TA: Gary Cooper came in 1940. He had been invited, along with Papa, the year before, but he was making a film and said he would make it the next year, which he did, and practically every other year that Papa was there, and sometimes when Papa wasn't there. But Papa never did meet Clark Gable because they were never there at the same time. He knew Ingrid Bergman and was very fond of her.
FS: What can you recall that might be typical of his stay at Sun Valley?
TA: He loved picnics. Lloyd would go into the kitchen and they would pack the lunch and it would be wonderful. About five of us would pack it up and run over to Silver Creek, or somewhere like that. Sometimes, if they were here, the [Hemingway] boys would go with us.
FS: Did he relate to his children well?
TA: I thought he did. It's been said that he wasn't a good father. If he was writing, he would often complain that they were making too much noise, or something like that. That's what I've been told, but I never knew him anyplace but here at Sun Valley or in Ketchum. He was a very congenial, happy person. But when he came back in 1958, we knew that Papa was a sick man. There was a little incident when Mary wrote and wanted Lloyd to find a place for them to stay. Lloyd was always making some crazy crack about something, and I don't know, he made some remark which I don't recall now, but it bothered Papa. And he wrote and said that if Lloyd felt that way, maybe he wasn't wanted, or if Lloyd had a problem with their coming he should just say so. He said, "Don't hesitate to say if you think there is a reason that I shouldn't come, because if anyone would write to me now and want me to come down and go out on the water, it isn't the same as it was, and fishing has not been good at all, I would tell them not to come, because it just isn't good right now." Lloyd said to me that there was something wrong with the tone of the letter, that Papa is not a well man. I agreed, because he had never been so pessimistic before. So Lloyd got right on the phone and called Toby Bruce and told him to get in touch with Papa and tell him to get the hell out here. And then he wrote another letter, and that was it. He was happy as could be about coming back. But we knew. We could see certain little signs that he wasn't like he was before. He hadn't been here for 10 years. He then came in '58, '59, and '60. On the 30th of June they got to Ketchum in the afternoon to the house that he had bought in the interim. George Brown had driven them. George Brown had a professional boxing ring in New York where they would work out. When Papa would go to New York, he would always see George, a very old friend, and they would box. Papa had asked Mary to get in touch with George and ask him if he would drive him back from Rochester, which George did. So this was on the 30th of June and he was in Ketchum on the 1st day of July and he shot himself on the 2nd. That was the only time he'd been here in the summer. I always thought that if he had spent some summers here, he would have loved them. But anyway, George was with Mary when it happened. Did you by chance see his biography [A&E, 1998] on television a few nights ago? I thought it was wonderful, and his granddaughter [Mariel] did such a great job. You know, she never knew her grandfather. Her mother was pregnant with her when Papa died. But she certainly had a lot of good information. I miss Papa. And of course I miss my husband. I never remarried, and we were 10 days short of being married for 42 years.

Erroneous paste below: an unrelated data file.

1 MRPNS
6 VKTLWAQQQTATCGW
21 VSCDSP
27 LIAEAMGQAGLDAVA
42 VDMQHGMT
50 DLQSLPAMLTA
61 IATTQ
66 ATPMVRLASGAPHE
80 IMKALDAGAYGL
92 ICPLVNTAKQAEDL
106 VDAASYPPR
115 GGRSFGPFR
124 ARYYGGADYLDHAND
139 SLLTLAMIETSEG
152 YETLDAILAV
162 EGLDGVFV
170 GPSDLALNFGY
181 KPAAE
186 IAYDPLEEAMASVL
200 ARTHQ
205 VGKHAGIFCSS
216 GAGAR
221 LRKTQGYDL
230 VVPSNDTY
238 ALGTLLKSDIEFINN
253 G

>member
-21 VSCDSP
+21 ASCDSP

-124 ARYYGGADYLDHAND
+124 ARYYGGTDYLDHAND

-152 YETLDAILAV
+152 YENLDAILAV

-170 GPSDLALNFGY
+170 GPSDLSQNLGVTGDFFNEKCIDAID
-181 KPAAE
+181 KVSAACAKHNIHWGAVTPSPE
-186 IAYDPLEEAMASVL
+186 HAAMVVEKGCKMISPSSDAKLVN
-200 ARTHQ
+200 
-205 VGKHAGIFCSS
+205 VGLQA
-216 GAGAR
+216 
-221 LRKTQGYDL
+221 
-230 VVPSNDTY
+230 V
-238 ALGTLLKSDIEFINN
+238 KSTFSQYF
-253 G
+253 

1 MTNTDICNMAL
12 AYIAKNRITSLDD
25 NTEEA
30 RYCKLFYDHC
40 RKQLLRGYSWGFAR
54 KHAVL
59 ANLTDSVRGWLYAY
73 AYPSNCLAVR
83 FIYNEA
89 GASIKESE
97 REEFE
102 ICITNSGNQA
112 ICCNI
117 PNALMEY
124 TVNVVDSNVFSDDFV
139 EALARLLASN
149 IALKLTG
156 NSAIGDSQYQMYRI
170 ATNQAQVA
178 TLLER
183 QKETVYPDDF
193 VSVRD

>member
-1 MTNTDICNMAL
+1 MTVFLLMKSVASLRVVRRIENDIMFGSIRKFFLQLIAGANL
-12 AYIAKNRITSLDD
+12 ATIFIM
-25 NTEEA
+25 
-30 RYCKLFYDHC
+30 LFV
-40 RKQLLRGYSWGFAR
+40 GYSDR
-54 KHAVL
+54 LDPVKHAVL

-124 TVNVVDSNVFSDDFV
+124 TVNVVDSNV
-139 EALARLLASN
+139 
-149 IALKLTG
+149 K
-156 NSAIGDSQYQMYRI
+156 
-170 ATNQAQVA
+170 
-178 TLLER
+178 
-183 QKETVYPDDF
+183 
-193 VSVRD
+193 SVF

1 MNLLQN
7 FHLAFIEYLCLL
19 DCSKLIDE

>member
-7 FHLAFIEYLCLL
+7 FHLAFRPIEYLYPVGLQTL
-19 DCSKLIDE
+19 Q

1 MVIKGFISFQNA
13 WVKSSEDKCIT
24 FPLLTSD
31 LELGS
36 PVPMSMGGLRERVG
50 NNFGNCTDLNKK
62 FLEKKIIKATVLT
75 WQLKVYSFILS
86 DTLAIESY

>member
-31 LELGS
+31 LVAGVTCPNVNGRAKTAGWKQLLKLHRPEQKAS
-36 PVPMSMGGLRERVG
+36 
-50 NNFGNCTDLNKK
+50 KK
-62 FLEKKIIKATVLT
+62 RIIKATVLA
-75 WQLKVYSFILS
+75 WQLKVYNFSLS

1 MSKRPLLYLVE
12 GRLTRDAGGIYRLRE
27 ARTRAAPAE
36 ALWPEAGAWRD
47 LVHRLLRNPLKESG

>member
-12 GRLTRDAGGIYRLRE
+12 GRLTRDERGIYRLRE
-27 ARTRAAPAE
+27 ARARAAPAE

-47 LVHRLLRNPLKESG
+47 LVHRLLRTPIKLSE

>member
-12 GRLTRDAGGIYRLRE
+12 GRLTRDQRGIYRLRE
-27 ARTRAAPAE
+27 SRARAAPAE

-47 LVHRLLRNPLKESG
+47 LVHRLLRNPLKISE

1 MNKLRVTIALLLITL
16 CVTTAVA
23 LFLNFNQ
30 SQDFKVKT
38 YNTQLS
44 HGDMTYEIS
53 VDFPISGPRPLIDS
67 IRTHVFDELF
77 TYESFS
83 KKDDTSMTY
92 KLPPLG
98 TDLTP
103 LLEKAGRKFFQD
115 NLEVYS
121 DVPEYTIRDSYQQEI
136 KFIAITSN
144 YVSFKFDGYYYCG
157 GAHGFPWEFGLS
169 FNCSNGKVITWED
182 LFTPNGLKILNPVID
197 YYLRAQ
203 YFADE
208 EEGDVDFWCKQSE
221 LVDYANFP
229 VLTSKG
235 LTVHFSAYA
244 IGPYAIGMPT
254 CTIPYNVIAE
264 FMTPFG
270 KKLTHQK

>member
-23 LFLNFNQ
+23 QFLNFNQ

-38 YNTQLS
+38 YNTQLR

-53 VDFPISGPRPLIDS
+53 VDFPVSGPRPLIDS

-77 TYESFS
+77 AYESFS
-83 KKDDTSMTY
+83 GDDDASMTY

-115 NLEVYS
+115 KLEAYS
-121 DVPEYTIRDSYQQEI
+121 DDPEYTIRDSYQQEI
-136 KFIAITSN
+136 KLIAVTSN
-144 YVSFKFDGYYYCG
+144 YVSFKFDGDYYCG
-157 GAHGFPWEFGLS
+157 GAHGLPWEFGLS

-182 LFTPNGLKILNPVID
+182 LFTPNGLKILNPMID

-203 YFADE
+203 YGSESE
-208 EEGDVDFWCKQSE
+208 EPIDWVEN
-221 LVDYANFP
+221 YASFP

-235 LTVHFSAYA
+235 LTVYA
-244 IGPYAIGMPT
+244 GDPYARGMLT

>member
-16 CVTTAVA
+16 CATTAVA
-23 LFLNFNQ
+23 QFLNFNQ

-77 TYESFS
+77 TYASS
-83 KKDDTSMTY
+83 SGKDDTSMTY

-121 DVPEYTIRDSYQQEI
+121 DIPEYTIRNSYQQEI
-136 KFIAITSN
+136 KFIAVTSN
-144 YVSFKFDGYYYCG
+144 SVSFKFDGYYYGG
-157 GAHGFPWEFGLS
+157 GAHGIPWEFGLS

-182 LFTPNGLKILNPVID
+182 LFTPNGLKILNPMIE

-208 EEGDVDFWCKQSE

FS: Do you reflect much on those years in Sun Valley and Ketchum?